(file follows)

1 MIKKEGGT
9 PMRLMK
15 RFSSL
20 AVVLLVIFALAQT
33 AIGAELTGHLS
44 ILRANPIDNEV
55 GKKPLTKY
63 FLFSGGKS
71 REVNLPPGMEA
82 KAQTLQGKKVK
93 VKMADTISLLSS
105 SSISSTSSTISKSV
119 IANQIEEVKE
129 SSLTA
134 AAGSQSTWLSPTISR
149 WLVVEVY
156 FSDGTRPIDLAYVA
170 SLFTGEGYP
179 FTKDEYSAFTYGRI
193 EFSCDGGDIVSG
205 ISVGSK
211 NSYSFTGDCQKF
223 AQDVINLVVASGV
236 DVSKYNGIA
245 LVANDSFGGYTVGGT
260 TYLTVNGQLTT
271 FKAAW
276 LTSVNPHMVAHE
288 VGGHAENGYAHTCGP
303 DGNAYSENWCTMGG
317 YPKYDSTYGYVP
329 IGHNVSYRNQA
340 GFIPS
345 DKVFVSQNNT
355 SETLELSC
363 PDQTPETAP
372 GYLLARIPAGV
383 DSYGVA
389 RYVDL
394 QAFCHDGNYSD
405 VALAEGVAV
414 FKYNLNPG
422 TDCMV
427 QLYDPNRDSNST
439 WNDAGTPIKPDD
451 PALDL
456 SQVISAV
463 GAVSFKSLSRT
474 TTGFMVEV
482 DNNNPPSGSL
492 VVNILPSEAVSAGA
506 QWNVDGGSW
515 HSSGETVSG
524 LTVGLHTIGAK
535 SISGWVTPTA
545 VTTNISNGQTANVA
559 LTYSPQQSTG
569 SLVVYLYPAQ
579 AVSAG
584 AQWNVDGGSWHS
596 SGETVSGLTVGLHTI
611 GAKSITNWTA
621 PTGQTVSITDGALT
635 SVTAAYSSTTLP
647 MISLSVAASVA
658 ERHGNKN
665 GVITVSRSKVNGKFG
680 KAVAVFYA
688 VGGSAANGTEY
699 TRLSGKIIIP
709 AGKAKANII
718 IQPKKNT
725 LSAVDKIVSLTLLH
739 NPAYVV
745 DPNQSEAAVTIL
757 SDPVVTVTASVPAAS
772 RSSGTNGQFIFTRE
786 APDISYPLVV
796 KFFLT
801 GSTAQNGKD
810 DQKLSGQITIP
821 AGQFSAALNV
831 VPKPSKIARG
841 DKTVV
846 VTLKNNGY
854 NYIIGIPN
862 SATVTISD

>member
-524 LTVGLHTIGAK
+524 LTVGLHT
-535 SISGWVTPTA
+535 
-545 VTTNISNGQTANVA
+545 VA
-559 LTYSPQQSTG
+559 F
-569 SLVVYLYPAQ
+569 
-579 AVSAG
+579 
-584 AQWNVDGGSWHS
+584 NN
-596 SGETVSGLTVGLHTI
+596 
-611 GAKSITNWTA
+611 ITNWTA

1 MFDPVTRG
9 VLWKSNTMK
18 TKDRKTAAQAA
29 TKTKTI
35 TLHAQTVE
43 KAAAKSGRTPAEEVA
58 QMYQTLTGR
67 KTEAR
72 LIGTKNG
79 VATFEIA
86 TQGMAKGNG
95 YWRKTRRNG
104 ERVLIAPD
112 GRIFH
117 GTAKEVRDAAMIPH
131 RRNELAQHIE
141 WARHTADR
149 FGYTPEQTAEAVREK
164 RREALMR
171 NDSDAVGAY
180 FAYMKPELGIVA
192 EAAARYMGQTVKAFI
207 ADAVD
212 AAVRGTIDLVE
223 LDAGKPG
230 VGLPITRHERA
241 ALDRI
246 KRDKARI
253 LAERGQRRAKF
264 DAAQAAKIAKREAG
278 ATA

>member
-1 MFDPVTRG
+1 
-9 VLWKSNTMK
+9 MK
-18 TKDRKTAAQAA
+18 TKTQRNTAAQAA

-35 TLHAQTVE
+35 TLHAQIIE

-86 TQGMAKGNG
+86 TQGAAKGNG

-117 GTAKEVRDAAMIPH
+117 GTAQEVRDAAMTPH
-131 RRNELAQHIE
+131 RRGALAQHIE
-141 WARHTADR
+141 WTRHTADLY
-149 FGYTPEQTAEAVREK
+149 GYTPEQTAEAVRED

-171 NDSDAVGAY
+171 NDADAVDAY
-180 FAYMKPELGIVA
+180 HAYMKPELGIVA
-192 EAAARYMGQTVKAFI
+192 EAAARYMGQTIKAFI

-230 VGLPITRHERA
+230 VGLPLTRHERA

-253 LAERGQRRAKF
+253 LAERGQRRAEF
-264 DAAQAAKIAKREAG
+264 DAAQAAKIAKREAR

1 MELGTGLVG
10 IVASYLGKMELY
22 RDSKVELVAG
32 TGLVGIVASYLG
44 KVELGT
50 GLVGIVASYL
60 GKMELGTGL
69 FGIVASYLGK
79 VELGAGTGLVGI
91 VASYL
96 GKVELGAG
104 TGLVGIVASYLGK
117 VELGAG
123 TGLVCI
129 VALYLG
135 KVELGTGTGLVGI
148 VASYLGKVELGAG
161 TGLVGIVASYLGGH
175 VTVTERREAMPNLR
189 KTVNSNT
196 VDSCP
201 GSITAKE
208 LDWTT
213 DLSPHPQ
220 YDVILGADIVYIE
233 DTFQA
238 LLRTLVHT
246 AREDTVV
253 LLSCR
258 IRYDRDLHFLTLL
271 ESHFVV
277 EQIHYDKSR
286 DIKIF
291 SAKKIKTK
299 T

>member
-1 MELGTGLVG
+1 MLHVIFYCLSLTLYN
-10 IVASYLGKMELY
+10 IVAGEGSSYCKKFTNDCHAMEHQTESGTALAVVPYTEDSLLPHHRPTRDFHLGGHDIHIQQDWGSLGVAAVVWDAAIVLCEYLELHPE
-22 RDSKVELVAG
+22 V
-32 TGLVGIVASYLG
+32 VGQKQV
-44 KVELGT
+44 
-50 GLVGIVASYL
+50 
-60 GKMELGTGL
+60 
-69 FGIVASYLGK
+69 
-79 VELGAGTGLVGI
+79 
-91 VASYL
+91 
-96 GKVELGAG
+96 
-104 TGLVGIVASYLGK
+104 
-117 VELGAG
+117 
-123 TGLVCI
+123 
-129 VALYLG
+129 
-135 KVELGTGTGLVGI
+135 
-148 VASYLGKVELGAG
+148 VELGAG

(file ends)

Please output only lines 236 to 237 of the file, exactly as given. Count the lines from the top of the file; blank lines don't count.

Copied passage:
+135 
-148 VASYLGKVELGAG